“When the counsel for the main defendants scan the list of cases, they would not be able to know as to whether any case has been filed against them so as to enable them to appear on the very first date on which the case is listed before court. The very fact that the plaintiff has also indulged in this practice is also an indicator that it did not want the counsel for the defendant No. 2 to appear on the first date on which the matter was taken up for consideration of the grant or non-grant of ad interim injunction.”

The Court thus opined that in spite of the settled legal position with respect to the array of parties, in most cases, an unsuspecting party is made the first defendant to avoid detection in the cause list.

Taking note that Defendant No.1 in the case was a shopkeeper, the Court deleted it from the array of parties.

It further directed the Registry to ensure strict compliance with the judgment in Micolube and to seek an undertaking from the plaintiffs in IPR cases where there are multiple defendants that Defendant No.1 being arrayed is the main contesting defendant in the suit.

Coming to the applications at hand, the Court rejected all the submissions made by Red Chief.

The Court stated that Bata held several trademark registrations for the mark ‘POWER‟ and that the mark was being used since 1971.

Rejecting the argument that ‘POWER FLEX’ was being used only with ‘RED CHIEF’, the Court observed that Red Chief was using the mark ‘POWER FLEX’ within the inside of the shoe, on a standalone basis.

The clear impression that the Court gets while looking at the documents of Defendant No. 2 is that it is adopting a clever, tactical and a `camel-in-the-tent‟ approach and slowly attempting to expand the mark ‘POWER‟ in respect of its footwear. The Plaintiff’s “POWER‟ brand is on the other hand, a brand that is being used prominently and extensively for almost five decades.”

It further held that the distinction sought to be drawn between sporting footwear and leather footwear by Red Chief was no distinction in the eyes of law, as the manufacturer of a product is entitled to a reasonable scope for expansion.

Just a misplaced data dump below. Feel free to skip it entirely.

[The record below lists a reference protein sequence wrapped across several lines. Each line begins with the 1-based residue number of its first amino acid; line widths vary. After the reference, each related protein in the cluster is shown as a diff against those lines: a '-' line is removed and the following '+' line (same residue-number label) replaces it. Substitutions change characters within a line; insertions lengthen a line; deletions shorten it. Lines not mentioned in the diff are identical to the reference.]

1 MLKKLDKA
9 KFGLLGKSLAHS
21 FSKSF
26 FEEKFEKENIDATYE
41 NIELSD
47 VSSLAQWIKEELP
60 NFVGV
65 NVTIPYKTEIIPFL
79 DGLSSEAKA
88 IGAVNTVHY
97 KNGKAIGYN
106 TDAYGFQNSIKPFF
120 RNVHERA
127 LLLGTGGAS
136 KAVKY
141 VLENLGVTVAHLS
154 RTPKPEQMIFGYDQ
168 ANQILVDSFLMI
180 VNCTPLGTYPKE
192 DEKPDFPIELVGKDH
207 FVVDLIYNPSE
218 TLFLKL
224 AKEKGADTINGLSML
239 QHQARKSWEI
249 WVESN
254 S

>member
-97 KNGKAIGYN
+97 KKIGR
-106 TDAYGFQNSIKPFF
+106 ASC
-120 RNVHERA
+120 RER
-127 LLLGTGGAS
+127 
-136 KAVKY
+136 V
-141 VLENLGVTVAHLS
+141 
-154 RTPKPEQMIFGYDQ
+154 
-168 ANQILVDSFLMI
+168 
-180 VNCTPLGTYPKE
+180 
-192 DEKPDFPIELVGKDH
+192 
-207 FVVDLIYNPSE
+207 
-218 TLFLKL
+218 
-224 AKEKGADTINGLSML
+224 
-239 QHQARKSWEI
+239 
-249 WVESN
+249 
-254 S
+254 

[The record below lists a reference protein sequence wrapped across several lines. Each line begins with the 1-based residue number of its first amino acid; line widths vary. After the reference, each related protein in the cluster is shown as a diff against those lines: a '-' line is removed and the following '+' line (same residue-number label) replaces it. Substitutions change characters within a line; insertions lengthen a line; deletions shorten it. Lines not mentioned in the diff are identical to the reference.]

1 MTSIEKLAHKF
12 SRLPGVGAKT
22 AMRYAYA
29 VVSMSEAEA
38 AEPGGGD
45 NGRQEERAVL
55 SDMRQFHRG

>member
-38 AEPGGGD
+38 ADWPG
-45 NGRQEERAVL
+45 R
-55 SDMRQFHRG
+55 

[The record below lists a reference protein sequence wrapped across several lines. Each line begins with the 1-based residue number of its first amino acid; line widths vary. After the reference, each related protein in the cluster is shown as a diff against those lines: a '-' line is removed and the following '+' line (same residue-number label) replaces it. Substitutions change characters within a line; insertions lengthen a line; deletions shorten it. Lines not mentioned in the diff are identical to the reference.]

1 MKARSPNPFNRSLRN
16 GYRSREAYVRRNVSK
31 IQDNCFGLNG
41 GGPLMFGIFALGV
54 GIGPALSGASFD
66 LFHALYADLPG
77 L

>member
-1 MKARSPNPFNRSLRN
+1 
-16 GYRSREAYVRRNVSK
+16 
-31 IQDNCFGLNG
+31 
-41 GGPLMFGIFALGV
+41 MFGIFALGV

It was also observed that Red Chief was completely estopped from arguing that the word ‘POWER’ was laudatory or a dictionary word and could not be monopolised as it had itself applied for registration of the mark ‘POWER FLEX’ in the year 2009.

Further holding that ‘POWER’ is a distinctive mark in respect of footwear, the Court concluded that it had no hesitation that the mark ‘POWER’ was exclusively associated with the Bata’s brand of footwear.

It thus reiterated its earlier order injuncting Red Chief from using the mark/word ‘POWER’  in respect of footwear, clothing and accessories and other related products including the mark ‘POWER FLEX’ or any other mark containing the word ‘POWER’.

The Court, however, refused to restrain Red Chief from using the word ‘POWER’ as part of an advertising slogan or as in tagline ‘THE POWER OF REAL LEATHER’.

It also allowed Red Chief to sell its existing stock of products by filing a monthly statement of disposal, including the value of the stock so sold, subject to the final adjudication in the suit.

Bata was represented by Advocates Neeraj Grover, Anmol Chadha and Rudrarti Kaur.

Red Chief was represented by Advocates SK Bansal, Pankaj Kumar and Somnath.

Read the judgment:

Bata India v. Chawla Boot House_watermark

Read the Office Order:

Office Order on undertaking from Plaintiff in IP cases_watermark